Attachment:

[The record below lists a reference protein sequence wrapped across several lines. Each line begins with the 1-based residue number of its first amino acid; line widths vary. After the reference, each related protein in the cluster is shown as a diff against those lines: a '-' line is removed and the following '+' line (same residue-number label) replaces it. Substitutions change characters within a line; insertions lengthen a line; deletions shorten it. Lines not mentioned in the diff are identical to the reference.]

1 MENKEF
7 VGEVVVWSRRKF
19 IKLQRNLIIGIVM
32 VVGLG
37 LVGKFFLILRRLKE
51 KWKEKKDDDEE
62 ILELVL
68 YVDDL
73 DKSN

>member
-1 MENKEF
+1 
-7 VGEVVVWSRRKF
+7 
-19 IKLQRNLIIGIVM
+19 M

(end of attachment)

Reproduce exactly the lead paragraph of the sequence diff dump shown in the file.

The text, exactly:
[The record below lists a reference protein sequence wrapped across several lines. Each line begins with the 1-based residue number of its first amino acid; line widths vary. After the reference, each related protein in the cluster is shown as a diff against those lines: a '-' line is removed and the following '+' line (same residue-number label) replaces it. Substitutions change characters within a line; insertions lengthen a line; deletions shorten it. Lines not mentioned in the diff are identical to the reference.]